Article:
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Tocal's convicts 1822-1840

A hard master?

James Phillips Webber

As Tocal's owner and convict master from 1822 to 1834, James Webber could send his convicts to a magistrate to arrange for their flogging, and he could recommend they receive a cherished Ticket of Leave or other 'indulgences' such as free passage for their wives and children.

Was Webber a hard master? Those convicts who revolted in 1829 because Webber would not issue tea and sugar certainly thought so. No doubt Hugh Murdoch thought the same when Webber refused to sign his application for a Ticket of Leave despite Murdoch's unblemished record and reputation for hard work. Those convicts who were flogged on Webber's word probably thought themselves harshly treated.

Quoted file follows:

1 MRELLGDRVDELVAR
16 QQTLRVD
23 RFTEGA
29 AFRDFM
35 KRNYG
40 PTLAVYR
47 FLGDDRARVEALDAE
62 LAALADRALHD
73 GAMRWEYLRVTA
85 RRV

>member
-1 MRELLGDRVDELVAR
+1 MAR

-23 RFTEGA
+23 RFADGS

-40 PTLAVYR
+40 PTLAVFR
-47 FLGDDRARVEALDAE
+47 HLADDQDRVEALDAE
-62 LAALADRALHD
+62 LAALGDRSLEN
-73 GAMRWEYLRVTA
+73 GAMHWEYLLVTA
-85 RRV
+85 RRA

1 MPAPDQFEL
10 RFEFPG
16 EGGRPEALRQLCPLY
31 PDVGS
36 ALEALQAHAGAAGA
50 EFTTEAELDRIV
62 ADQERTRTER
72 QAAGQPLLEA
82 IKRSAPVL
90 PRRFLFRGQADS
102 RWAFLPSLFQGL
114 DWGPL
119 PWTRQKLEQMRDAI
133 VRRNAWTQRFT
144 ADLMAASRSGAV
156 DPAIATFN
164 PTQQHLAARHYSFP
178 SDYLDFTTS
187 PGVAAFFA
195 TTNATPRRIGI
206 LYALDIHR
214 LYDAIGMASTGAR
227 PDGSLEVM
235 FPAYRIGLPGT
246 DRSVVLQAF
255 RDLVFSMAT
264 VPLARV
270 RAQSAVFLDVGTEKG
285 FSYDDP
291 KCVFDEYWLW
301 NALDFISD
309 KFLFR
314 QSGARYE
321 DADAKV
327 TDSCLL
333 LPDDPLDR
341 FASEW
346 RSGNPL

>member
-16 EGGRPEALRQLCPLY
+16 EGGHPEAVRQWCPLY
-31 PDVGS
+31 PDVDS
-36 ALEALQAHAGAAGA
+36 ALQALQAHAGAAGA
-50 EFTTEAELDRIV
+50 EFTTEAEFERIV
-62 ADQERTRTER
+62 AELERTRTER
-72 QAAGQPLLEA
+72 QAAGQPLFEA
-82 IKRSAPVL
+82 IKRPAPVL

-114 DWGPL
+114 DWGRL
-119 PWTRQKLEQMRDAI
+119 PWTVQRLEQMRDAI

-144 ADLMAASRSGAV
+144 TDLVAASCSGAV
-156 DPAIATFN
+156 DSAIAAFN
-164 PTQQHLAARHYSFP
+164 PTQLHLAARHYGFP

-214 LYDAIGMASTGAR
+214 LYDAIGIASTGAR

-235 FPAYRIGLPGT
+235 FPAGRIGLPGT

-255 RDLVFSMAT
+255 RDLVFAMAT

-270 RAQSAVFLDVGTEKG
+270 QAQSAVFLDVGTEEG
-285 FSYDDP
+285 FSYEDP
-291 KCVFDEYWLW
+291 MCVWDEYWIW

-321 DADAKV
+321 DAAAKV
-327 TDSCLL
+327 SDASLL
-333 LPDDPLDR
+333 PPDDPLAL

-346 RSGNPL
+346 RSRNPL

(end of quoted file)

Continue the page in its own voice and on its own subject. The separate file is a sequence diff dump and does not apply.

Above right: James Phillips Webber, Tocal's first European settler (photo courtesy of Alberto Sega, La Maddalena, Italy).

Or was Webber a man of his time, strict but simply fulfilling the role expected of him as owner, master and magistrate?

The records show he supported his convicts and ex-convicts on several occasions. He recommended John Waggoner for appointment as Police constable at Paterson and unequivocally supported several applications by his men for free passage for their wives and children. In 1830 Webber took the time and trouble to write to the authorities on behalf of two of his ex-convicts, Michael Magner and William Doyle, to stop their eviction from Church land at Paterson that they were renting.

On balance it is difficult to condemn James Webber as a harsh convict master.